-The next challenge for me were the chronos. I’ve been using two of Joe Lavery’s chronos and they have been great. However I received two chronos from Opencockpits for Christmas and since they interface with the sim, I decided I would use them. I was disappointed to learn that the chronos did not fit in the FDS MIP! As I do not have a real chrono to measure I can’t say whether this is a problem with the FDS MIP or the OC Chrono but I was pretty pissed off. As Joe’s chronos fit the FDS MIP, I am leaning towards the Opencockpits Chronos not being to scale (more on this later). Still… OC doesn’t misrepresent their products and their documentation is readily available that details the sizes. I should have done a better job researching. Others beware though. I solved the problem by drawing up replacement backing plates and ordering them from Schaeffer AG (Frontpanel Express in Europe). A couple of coats of paint and you can’t tell the difference.

-The next issue to strike…. The AFDS modules. I had two FDS AFDS modules in my old MIP. They are version 1.0 though and the mounting holes did not line up with MIP 2.0 holes. Once again, my failure to research the difference cost me. I was able to fashion a mounting plate with PVC and that did the trick (more on this in a later post on interfacing).

-Size variation strikes again. I have two Opencockpits CDU’s that I built a while ago. They have VGA screens and I have recently added backlighting. They work great and have no plans to replace them. Then I tried to mount them in the CDU bay… it seems that they are slightly larger than the space allotted in the CDU bay. I know people that have dropped real CDUs into the FDS CDU bay so I am going with this being an issue with Opencockpits and that they may be dealing imperial to metric conversion issues. At the end of the day not an unrecoverable error but still pretty disappointing. I will now have to 3D print an adapter that sits on the FDS rails and elevates the mounting surface to the level of the edge of the CDU bay. The CDUs will fit nicely above the lip.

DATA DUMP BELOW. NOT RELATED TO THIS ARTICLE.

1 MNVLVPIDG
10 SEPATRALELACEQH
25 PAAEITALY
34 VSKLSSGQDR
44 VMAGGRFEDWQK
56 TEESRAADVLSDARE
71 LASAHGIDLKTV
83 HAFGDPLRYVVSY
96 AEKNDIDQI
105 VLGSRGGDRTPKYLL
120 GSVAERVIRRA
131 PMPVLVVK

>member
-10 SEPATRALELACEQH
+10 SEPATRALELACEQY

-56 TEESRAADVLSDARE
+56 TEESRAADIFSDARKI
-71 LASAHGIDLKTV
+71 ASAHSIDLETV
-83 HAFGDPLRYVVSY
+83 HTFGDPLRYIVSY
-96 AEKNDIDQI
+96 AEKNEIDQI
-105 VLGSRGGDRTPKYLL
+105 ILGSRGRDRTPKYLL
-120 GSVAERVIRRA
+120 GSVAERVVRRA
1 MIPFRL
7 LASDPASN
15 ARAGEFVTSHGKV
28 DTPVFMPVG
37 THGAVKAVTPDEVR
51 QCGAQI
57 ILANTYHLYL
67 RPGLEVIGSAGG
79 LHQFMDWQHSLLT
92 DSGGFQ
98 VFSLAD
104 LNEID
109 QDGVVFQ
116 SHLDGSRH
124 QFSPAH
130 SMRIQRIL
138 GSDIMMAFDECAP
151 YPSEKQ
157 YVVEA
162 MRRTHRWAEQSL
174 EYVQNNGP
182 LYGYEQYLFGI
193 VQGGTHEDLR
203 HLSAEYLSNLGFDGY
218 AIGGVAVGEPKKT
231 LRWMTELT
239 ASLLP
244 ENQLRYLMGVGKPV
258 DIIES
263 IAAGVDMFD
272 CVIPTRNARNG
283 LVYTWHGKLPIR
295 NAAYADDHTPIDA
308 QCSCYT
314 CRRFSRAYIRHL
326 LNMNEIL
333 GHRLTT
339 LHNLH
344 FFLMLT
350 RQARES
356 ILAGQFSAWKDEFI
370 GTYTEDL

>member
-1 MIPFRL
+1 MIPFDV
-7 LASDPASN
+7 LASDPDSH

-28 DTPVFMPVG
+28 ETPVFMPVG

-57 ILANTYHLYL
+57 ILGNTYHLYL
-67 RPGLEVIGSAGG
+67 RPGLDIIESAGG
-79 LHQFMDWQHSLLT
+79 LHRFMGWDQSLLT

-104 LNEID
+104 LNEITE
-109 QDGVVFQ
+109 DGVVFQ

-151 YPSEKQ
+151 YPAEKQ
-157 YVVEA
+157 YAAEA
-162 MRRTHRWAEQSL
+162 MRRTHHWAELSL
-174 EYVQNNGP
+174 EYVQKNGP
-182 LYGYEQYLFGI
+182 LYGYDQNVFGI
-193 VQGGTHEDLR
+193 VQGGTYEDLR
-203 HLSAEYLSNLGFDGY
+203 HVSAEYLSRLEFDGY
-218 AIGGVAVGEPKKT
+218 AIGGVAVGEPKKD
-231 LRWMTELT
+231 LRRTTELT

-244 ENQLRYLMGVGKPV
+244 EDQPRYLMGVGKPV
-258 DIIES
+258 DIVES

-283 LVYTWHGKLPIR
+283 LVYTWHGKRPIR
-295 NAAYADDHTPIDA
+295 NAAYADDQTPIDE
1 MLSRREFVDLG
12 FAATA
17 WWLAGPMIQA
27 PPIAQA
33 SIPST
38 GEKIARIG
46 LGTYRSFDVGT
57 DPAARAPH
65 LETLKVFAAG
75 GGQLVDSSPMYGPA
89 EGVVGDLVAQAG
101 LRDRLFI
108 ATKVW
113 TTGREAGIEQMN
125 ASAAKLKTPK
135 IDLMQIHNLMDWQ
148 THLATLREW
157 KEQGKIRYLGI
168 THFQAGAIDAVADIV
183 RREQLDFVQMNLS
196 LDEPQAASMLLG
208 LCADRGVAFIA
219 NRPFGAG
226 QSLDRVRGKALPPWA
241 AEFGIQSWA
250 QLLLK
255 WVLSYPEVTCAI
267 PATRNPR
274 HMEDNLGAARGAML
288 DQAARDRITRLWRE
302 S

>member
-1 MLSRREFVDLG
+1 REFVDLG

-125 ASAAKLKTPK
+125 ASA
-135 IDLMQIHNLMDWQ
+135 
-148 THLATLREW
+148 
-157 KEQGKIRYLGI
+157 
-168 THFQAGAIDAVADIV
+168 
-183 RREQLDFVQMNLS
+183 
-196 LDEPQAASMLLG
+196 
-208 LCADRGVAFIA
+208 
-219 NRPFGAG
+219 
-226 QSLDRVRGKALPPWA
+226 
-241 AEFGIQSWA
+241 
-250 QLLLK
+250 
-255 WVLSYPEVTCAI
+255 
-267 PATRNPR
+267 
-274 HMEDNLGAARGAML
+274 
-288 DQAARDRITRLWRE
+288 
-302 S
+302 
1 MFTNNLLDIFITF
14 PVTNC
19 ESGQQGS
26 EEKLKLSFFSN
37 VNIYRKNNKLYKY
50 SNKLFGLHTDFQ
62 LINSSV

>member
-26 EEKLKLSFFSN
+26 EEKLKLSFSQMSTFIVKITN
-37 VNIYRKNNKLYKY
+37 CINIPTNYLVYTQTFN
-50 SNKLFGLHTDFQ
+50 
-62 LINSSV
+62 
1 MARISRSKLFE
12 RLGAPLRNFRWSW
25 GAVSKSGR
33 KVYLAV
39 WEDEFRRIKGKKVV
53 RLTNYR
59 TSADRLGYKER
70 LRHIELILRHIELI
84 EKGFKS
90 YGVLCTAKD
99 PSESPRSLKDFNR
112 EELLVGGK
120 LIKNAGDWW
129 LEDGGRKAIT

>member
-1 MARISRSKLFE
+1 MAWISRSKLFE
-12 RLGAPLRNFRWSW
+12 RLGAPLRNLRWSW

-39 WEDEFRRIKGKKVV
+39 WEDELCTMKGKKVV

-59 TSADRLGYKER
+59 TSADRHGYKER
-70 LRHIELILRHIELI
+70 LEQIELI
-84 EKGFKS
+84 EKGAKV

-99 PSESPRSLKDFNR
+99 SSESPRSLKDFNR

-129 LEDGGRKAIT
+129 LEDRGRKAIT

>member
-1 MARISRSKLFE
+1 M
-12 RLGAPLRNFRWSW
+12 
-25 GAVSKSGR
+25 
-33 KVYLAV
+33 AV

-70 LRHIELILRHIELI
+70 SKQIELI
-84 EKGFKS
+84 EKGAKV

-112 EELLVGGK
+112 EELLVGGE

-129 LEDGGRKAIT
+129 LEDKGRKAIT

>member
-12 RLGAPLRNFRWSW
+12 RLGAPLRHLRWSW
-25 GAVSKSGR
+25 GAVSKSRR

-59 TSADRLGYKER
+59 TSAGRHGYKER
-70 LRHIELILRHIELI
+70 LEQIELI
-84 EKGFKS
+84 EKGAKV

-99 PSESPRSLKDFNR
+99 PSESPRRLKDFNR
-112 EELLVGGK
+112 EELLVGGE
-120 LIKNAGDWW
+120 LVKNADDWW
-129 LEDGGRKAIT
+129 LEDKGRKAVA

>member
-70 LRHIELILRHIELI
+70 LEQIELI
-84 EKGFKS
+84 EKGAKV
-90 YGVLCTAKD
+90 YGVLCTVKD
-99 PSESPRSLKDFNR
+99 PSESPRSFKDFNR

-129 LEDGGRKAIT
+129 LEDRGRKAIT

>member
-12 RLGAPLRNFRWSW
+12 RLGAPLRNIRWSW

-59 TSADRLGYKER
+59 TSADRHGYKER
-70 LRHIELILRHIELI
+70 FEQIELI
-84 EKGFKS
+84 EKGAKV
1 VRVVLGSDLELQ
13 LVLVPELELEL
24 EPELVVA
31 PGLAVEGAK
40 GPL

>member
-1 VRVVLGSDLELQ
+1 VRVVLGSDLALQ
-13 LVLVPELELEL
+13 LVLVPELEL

-One last size variation that hit me on the MIP. Annunciator mounting holes. Real korry annunciators will not fit in the FDS MIP without some cutting/filing. Not a huge issue, but still something that needs to be done if you want to use real korry annunciator lights. This did affect my decision to buy my annunciators from simparts though. Luckily on this part, I only bought one before finding that out.

-I was impressed by the FDS MIP design. By itself it fits into a small box when disassembled. When assembled, it seems very flimsy. Care has to be taken that you don’t warp or bend it. The true genius in design is apparent when you add in the CDU bay. This locks the whole structure together and turns the MIP from a wobbly collection of steel panels to a rock-solid center-piece for your sim. I Definitely over-engineered the MIPs I built. I highly recommend that those buying the FDS MIP avoid skimping on price and just buy the MIP/CDU/glare package. The glare shield/top is a work of art. Clearly the best package and most realistic glare shield available.